Opinionista Rev Lawrence Mduduzi Ndlovu 13 December 2015

Presidential leadership is about trust

What we have witnessed with the removal from office of Nhlanhla Nene, has gone beyond the usual inter-party politicking and criticism. We have now moved into the realm of the infringement of the fundamental agreement – the breach of trust. It is also a sad irony that the once mighty ANC, that has always been associated with bravery, is now full of people who can barely open their mouths, let alone shake their heads.

In any position or opportunity of leadership, it is important to remember it is fundamentally a relationship of trust. When people vote for a particular party and, indeed, a person, it is because they trust those persons will safeguard that which is of importance to them – especially the case of the state, and all that is connected to it. This relationship is therefore also a relationship based on the closeness to shared interest. It is fixed to a place (South Africa) and even ideological. This means that those who are tasked with executing and defending the hope and aspirations of the people gain their power from the very people who placed them there.

What we are experiencing in South Africa has gone beyond the usual inter-party politicking and criticism. We have now moved into the realm of the infringement of the fundamental agreement – the relationship of trust. This infringement is best expressed by the decision to fire the Finance Minister Nhlanhla Nene. First, it would seem to me, and indeed to many, that Nene was doing a fine job, given the conditions he had to work under. Second, the decision of fire him has had an adverse reaction on the markets, and now contributes to the overt tumult that the South African economy is experiencing. The act of removing Nene has made it clear that President Jacob Zuma did not have the interests of the country in mind when he fired Nene. Whatever the reasons, whether he acted out of malice or good intension, the removal of Nene from office has been absolutely no good for the country.

Zuma’s action, in some ways, is consistent with the statement that the ANC come first, before the country. In this very sad case, it would seem not even the ANC comes first. When a leader makes a decision that has no good outcome, not even for his constituency, the same constituency that elected him on the basis of trust, his true priorities become immediately apparent.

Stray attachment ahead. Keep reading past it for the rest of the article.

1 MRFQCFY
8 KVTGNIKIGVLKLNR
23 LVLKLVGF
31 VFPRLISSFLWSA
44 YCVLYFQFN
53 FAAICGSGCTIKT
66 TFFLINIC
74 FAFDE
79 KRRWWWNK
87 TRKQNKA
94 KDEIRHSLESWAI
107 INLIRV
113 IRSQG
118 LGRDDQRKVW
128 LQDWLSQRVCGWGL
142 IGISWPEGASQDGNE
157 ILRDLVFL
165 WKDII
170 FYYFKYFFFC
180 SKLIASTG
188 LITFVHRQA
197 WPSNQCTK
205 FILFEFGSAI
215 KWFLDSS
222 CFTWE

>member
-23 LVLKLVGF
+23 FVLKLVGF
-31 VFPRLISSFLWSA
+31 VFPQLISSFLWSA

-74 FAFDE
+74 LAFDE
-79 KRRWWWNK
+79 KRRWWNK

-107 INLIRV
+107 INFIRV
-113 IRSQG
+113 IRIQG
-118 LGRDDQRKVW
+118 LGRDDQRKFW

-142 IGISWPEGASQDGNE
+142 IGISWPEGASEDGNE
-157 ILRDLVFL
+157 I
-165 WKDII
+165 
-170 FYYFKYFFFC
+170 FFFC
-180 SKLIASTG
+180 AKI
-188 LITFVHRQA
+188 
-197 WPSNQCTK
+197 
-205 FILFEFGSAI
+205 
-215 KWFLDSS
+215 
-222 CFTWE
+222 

With that said, true leadership is one that seeks at all times to achieve the highest common good, so that even if there is criticism, there are those, preferably the majority, who benefit form that decision. Any form of ethical interrogation on every decision, whether small or major, is important for leadership. Failure to apply any ethical reflection means that issues of the common good and the promotion of human dignity are not the fundamental drivers of all the decisions taken. Therefore, the very values that the Constitution is trying to uphold are undermined by the very people who are meant to promote and defend them.

Interestingly the Constitution includes, as part of the State Presidents duties, to promote the unity of the nation, and that which will advance the Republic (Chapter 5 85.c). The axing of Nene, and indeed other decisions before it – I need not count all the shenanigans – has evidently nothing to do with unity of a nation nor advancing the Republic.

Another area of concern is the great silence coming of ANC. This corporate façade which agrees with everything that the executive does, and goes to great length to defend everything that the executive says and does is in itself a bizarre behaviour. It might seem like unity to the ANC, but it screams discontent to those who look from the outside. The problem with such silence is that it is not a sign of strength, but of weakness and weakens the party as a mere gathering of toothless people who are only interested in keeping their own jobs, to a point where they are not prepared to engage in issues of justice and the common good. This might seem like an unfair statement, but the silence of those who are in government is shocking. The only voices crying in the wilderness are the voices of the likes of Mavuso Msimang, Trevor Manuel, Reverend Frank Chikane, and recently, Shaka Sisulu and Barbara Hogan, none of whom are in government. To say that those in government are toothless is not unfair.

Another dimension which is even more worrisome is that underlining all of this lack of action and opposition is that there is evidently fear. Fear can be crippling especially when it is clear that anyone can lose their job anytime. It is sad because for many of these people the ANC has been their life and they have been in one portfolio or another since 1994. The thought that they can be sacked means that they would be cast out into the cold – that is scary. It is a sad irony that the once mighty ANC, that has always been associated with bravery, is now full of people who can barely open their mouths, let alone shake their heads.

In the end Zuma, who was sold to the nation as a man of the people, as opposed to the lofty and distant Thabo Mbeki, is in fact the same man who cannot hear nor understand the worries and anxieties of the very people he is apparently close to. It would seem the closeness to the people is now gone, and the gap between government and the people has become painfully wide. The brazen impunity through which many acts of thuggery have been committed is a clear indication the relationship of trust has broken down. DM

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